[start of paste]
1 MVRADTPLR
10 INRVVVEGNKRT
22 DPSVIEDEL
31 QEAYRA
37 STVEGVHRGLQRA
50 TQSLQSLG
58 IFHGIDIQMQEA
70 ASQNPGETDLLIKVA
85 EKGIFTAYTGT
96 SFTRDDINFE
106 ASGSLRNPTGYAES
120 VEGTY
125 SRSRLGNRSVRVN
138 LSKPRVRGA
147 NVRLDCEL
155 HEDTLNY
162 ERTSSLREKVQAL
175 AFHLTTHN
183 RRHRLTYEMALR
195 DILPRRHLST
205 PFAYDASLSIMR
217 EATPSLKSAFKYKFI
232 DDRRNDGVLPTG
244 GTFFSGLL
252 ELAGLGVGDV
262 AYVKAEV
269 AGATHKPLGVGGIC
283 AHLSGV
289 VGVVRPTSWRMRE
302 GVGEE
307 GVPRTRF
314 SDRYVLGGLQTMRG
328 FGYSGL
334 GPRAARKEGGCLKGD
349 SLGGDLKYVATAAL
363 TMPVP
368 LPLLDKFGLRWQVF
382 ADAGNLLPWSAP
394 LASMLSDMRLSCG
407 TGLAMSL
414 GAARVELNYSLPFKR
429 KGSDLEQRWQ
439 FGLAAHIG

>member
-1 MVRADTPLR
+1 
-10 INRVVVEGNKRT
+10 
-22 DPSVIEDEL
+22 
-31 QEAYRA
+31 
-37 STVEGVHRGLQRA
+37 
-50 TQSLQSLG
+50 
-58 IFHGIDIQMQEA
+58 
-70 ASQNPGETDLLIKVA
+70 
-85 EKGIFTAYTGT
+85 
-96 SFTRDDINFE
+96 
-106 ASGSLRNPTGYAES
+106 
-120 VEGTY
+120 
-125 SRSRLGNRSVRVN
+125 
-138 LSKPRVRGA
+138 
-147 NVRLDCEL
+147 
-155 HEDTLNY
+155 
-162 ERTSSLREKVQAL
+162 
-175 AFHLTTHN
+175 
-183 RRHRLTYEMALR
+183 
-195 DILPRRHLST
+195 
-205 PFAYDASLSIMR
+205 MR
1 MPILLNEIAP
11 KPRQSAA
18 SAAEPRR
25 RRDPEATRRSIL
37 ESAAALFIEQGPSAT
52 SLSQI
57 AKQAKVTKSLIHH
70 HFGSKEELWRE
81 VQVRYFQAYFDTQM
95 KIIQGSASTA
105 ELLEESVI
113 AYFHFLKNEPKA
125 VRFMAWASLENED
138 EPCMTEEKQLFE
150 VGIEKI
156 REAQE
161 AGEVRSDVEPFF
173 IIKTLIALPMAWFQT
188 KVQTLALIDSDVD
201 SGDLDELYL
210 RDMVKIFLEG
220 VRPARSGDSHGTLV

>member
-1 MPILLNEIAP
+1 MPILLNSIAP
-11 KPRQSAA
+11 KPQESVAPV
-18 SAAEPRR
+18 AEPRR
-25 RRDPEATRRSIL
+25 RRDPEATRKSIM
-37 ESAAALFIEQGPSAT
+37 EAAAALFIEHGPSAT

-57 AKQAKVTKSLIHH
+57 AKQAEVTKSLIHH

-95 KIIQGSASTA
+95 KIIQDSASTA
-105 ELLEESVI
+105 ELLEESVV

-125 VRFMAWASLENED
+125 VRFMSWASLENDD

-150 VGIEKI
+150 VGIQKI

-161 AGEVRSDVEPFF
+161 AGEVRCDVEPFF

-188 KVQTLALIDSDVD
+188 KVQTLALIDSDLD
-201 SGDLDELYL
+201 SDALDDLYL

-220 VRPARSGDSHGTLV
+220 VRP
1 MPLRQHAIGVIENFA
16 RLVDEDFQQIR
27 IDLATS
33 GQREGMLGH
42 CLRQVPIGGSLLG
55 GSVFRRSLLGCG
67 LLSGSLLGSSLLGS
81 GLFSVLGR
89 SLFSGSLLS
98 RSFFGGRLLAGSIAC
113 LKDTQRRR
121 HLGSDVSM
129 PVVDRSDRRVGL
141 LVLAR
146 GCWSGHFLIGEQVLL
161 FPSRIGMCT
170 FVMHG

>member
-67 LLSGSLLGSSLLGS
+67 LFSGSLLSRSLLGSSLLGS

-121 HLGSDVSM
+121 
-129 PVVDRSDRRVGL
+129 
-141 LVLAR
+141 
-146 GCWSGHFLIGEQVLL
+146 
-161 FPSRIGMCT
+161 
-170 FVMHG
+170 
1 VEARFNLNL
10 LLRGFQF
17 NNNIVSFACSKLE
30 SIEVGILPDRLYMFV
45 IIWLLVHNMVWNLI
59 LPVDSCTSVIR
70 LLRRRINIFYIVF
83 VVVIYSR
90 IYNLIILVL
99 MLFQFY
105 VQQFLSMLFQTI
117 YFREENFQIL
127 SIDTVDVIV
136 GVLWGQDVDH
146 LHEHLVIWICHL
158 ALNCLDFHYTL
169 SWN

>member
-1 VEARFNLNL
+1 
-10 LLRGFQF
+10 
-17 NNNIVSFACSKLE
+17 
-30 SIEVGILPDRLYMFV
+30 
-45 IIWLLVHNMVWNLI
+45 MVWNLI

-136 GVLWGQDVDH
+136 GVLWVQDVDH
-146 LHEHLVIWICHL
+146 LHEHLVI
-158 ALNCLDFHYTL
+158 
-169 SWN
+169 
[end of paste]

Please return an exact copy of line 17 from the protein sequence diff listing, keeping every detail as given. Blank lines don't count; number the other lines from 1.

162 ERTSSLREKVQAL